Six and a half million households owe money to their energy supplier – a total debt of nearly £820million, according to the latest research by uSwitch.com.
The price comparison site has found that a quarter of all UK households – 6.5million in total – owe £126 on average to their energy supplier, a total of £820million.
uSwitch.com's research has also revealed that 52 per cent of households say they now owe more to their gas and electricity
suppliers than they did in 2008, and overall, UK homes owe 11 per cent more than they did last year.
According to uSwitch.com, although 2008 saw energy price hikes of 42 per cent, or £381 on average, many customers have only just started to see these increases reflected in their monthly direct debit payments.
Almost three quarters of UK households pay for their energy bills
by direct debit, but 30 per have only just had their direct debit increased in the past three months, which means many customers are now "playing catch up" to make up for months of underpaying.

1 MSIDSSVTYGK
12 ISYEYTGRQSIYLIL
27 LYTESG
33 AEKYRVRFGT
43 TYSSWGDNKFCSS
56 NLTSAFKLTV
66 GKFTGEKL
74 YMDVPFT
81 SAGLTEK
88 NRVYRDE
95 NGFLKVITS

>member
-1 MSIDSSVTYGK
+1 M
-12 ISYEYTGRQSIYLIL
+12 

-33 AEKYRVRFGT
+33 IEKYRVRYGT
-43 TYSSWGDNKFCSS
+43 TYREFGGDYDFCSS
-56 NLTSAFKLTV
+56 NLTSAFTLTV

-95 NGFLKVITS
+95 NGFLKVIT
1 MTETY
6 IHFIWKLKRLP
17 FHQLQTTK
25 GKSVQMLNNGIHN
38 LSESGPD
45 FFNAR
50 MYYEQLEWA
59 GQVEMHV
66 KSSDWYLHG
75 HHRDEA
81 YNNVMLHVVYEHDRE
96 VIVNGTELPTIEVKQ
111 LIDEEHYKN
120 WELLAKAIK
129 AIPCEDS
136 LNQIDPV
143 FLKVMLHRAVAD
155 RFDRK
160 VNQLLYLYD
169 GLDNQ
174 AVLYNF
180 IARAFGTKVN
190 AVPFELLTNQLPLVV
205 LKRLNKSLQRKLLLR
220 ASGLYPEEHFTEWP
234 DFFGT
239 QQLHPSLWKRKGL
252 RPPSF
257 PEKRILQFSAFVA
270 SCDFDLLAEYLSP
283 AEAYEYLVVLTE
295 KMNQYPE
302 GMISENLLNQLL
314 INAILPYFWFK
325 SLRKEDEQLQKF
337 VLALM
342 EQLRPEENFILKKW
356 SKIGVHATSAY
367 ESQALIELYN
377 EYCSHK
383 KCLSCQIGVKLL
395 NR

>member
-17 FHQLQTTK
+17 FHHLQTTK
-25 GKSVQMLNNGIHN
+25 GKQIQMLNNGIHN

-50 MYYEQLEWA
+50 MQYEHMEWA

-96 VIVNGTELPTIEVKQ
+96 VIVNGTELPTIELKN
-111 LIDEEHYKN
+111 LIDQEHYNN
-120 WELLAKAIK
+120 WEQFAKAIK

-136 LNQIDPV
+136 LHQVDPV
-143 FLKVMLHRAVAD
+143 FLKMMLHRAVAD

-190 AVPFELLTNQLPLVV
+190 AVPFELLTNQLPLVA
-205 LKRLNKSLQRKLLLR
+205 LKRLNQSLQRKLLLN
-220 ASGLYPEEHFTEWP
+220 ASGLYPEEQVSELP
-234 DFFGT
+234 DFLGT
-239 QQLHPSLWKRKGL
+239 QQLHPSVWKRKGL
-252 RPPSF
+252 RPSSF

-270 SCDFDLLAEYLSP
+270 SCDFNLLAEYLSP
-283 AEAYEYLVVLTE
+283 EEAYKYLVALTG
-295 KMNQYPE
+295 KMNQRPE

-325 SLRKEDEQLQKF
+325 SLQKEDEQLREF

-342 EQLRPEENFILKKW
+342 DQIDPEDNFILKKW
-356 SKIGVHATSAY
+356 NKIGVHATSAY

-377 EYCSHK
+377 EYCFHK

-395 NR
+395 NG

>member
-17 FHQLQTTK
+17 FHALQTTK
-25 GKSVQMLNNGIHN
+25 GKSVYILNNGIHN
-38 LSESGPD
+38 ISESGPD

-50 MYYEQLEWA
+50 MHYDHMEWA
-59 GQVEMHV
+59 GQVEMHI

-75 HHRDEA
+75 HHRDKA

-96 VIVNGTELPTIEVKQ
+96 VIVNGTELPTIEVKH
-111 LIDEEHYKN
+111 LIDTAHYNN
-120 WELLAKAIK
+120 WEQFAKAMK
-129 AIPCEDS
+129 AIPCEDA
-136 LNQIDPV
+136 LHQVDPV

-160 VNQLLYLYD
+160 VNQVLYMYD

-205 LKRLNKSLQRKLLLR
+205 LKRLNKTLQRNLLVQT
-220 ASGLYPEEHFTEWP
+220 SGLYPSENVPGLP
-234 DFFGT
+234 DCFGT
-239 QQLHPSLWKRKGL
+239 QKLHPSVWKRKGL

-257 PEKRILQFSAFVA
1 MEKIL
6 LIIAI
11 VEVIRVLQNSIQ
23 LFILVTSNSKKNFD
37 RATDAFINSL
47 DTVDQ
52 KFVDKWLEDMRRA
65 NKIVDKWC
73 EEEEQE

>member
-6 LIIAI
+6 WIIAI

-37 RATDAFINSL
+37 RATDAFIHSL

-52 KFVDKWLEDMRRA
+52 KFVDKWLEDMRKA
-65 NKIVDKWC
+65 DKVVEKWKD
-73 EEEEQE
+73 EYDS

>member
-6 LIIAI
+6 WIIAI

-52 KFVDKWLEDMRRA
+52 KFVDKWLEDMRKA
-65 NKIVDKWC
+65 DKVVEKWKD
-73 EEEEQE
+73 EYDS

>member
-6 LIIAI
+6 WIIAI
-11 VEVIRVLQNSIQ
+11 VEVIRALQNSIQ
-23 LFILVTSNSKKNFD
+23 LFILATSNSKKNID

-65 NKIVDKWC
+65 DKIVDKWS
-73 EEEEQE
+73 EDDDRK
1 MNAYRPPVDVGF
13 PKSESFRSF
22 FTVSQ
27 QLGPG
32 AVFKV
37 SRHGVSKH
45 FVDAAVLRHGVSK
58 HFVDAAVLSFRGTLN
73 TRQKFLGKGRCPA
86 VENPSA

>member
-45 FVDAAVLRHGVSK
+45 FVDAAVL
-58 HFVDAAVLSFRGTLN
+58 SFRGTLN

This delay is because gas and electricity providers
have to review accounts before amending direct debits - they cannot increase direct debits automatically because not everyone will need their monthly payments to go up.
"Despite energy prices now starting to fall, almost a third of direct debit households have only started to feel the impact of last year’s price hikes within the last few months," says Ann Robinson, director of consumer policy at uSwitch.com.
"Not only has this raised concerns over affordability, but it also suggests that energy debt is likely to continue to grow as so many households will be playing catch up," she said.
Ms Robinson continued: "the danger is that consumers will cancel their direct debit because they cannot afford the increases, but will then end up paying more for their energy because they will lose valuable direct debit discounts."
She says that owing money to an energy supplier can also prevent people from being able to reduce energy bills by moving to a cheaper deal, and urges consumers to start taking a more active role in managing their energy bills.
"If you are going into the red and can afford to increase your payments, contact your supplier," she advises.
"Make sure you are paying the lowest possible price for your energy by shopping around, cut down on the amount of energy you use and make sure you or your supplier is taking regular meter readings. Relying on estimated bills can be a shortcut to debt."
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